Merchan issued an order in March agreeing with prosecutors that most information about the jurors would be sealed. Trump’s lawyers did not disagree, according to the order.

A separate Trump-related jury, the one that found Trump liable for sexual abuse and defamation of E. Jean Carroll, was fully anonymous – like the one that convicted Barnes – and the identities of jurors were not known to lawyers on either side.

CNN’s Jeremy Herb recently wrote about how Trump has acted around juries before this current case.

In this hyperconnected social media age, anonymity is hard to achieve. One juror who had been sworn onto the panel on Tuesday was excused by Merchan on Thursday after she said her anonymity was blown.

“Yesterday alone, I had friends, colleagues and family push things to my phone questioning my identity as a juror,” the former Juror No. 2 told Merchan.

Merchan admonished the press for publishing information that could identify jurors.

“We just lost what probably would’ve been a very good juror,” Merchan said in court. “The first thing she said was she was afraid and intimidated by the press.”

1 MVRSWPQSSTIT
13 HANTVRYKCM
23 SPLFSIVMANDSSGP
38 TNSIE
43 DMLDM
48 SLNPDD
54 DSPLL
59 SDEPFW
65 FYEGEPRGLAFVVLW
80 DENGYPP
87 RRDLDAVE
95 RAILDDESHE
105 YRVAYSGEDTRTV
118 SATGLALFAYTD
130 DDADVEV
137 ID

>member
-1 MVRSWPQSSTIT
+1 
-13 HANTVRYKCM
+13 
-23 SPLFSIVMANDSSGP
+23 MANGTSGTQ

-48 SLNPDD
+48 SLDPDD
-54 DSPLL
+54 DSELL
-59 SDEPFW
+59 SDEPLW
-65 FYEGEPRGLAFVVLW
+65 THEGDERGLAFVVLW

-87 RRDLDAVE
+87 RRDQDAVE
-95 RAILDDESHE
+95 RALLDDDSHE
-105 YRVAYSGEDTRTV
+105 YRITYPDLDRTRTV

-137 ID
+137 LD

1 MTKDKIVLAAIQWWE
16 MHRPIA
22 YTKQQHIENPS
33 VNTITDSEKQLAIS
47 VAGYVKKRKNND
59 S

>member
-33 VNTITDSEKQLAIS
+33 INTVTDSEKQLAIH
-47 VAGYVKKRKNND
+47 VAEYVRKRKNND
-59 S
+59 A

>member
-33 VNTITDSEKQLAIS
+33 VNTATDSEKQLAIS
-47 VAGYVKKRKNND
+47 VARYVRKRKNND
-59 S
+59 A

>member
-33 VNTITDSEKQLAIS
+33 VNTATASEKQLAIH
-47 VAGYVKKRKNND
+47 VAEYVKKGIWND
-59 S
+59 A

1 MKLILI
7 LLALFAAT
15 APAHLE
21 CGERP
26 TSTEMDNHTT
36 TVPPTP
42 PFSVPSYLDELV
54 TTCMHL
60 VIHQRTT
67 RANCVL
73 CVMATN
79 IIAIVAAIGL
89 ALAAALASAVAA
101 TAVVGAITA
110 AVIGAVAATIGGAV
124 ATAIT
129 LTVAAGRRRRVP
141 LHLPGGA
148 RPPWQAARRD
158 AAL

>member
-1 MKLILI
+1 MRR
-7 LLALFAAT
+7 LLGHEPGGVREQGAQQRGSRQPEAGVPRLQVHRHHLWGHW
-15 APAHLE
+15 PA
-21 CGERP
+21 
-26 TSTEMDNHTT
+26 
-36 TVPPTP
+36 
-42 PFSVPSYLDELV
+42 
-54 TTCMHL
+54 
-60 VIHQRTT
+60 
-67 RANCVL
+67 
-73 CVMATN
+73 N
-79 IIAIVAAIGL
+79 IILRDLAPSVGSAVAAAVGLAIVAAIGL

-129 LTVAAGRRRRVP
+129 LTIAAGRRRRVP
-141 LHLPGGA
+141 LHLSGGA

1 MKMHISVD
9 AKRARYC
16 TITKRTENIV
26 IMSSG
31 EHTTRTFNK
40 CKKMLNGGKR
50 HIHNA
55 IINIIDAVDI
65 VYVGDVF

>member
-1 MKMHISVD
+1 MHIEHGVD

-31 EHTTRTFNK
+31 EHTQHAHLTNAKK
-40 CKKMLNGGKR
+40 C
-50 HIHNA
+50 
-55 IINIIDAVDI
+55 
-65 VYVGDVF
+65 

Read more about Merchan scolding the press from CNN’s Hadas Gold.

Trump, ever trying to chip away at the justice system that is prosecuting him, seeded a new conspiracy theory by posting a quote on social media, attributed to Fox News host Jesse Watters, that “undercover Liberal Activists” were trying to get on the jury.

Set aside the fact that there is no evidence to support this claim – and consider that the prosecution needs every juror to agree with them to get a guilty verdict, while Trump just needs one to vote for acquittal to result in a hung jury. Meanwhile, a special hearing on whether Trump has violated a gag order for his continued social media attacks is set for next week.